What’s up with gold?

Don’t look, but gold just rose above $2,000 — the highest level in well over a year and just a hair under its record high.

Now, it isn’t just against the greenback. Gold has been all strong and muscly when measured in a host of other currencies as well.

Yes, you could make the case for the “banking crisis” being the reason why the yellow metal has popped up over the last month. But those who have been paying attention know that gold has been etching higher for the past six months in USD terms and even longer in other currencies.

Here’s a chart we shared in the most recent issue of the Insider Newsletter. It shows gold in different currencies (SGD, AUD, EUR, CNH, JPY) going back a decade.

As you can see, gold began to creep up back in 2019 — way before Covid. And the recent banking crisis circus is just “fleas on a dog’s back” for gold.

In other words, there is something “systemic” going on, and the lack of trust on a global scale is revealing itself in gold.

Here at Capitalist Exploits HQ, we have a strong conviction that this is just the tip of the iceberg, and the upside of gold in multi-currency terms is a long way from being done. It would seem that the odds are in favour of gold outperforming the world stock market at least for the next couple of years.


Chris laid out his thinking on gold in the most recent Insider Newsletter issue. We figured it would be worth also sharing it with you here:

The below chart takes us back to 2000 — 20-odd years ago. Multi currencies against the yellow metal indexed to zero. Is this not monetary debasement in a simple picture?

Obviously, it depends on where you take your time period from, but from 1990 the world stock market is up some 380% whereas gold is up 450%. So it could be argued that all the gains in the world stock market have been on the back of monetary debasement.

There is one key thing we left out in the chart above — the effect of compounding dividends. If we include dividends and assume they are reinvested, then the return of the world stock market goes to 710%, but around half of those returns are accounted for by monetary debasement.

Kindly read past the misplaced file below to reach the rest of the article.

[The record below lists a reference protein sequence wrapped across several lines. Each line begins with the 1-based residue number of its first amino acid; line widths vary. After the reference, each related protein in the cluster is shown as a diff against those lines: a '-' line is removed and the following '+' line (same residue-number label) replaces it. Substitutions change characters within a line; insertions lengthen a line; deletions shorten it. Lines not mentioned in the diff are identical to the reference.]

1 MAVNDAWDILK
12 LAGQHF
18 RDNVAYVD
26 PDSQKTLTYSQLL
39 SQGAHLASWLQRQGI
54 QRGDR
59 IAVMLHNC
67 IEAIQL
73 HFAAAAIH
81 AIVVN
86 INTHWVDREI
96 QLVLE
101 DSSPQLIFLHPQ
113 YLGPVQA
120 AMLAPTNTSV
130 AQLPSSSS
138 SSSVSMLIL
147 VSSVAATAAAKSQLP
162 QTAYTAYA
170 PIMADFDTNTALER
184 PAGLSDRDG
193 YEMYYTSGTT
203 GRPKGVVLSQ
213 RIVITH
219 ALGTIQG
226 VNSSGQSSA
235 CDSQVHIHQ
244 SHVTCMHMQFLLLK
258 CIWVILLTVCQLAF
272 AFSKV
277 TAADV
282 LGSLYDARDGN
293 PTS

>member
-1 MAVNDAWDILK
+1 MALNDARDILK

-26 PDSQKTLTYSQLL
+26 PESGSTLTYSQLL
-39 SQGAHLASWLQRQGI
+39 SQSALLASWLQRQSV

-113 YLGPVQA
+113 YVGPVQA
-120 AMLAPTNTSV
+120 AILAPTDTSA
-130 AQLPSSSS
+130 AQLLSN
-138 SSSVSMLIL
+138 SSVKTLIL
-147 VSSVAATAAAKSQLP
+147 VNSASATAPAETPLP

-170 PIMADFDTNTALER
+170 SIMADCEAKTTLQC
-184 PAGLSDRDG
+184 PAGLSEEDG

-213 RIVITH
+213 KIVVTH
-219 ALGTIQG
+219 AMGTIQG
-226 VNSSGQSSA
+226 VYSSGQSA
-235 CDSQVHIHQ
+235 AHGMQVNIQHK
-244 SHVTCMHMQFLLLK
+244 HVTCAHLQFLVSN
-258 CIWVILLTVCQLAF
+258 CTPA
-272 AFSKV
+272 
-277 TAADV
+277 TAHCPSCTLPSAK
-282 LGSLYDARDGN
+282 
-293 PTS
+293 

Our thinking is that, longer-term (a 10-year view), holding a “whack” of your money in gold (physical or an ETF) in preference to the general equity market (or other growth orientated ETFs) isn’t a stupid idea and is actually a no brainer.

Are we on the verge of massive outperformance of gold relative to the S&P? Like the 1970s or even from 2000 to 2013? Well, s<>tranger things have happened. Note that when gold gets going, the trends tend not to last for just a couple of years but rather 10 years at least.

Here is where things are far from being a no-brainer… What is going to outperform over the next 10 years or so? Gold or gold miners?

From 1983 to 2008, gold and gold miners tracked each other reasonably well. Then, from mid-2008 (the onset of the GFC), something happened and gold has outperformed miners dramatically. Sorry, but 1983 is as far back as the XAU (Philadelphia Gold Miners Index) goes.

Gold miners (XAU) and gold spot indexed to 1 as of 1983

From mid-2008 until present, gold miners have underperformed gold by some 70%, although they have moved in lockstep since the start of 2015 (eight years).

What is the reason for this underperformance? Some say it is because of the increase in costs from energy. From 2008 until present, crude (a good proxy for diesel prices) has gone down relative to gold.

The contrarian in us suggests that we are approaching a time for gold miners to outperform gold. But we are lacking a fundamental reason for that genius idea.

Stacking up relative to the S&P 500… gold miners have performed more or less in line with the S&P 500 since the start of 2015.

And gold miners are as out as favour as they were during the height of the TMT/dot-com bubble of 2000.

All this leads us to believe it won’t be too difficult to outperform the S&P 500 with gold and/or a basket of gold miners over the next 10 years.

Also, what’s interesting is that retail investors aren’t participating in this (yet). So far this has been mostly central bank buying, which actually explains the lack of any meaningful action in gold miners.

Food for thought for the weekend. Have a great one!


Leave a Reply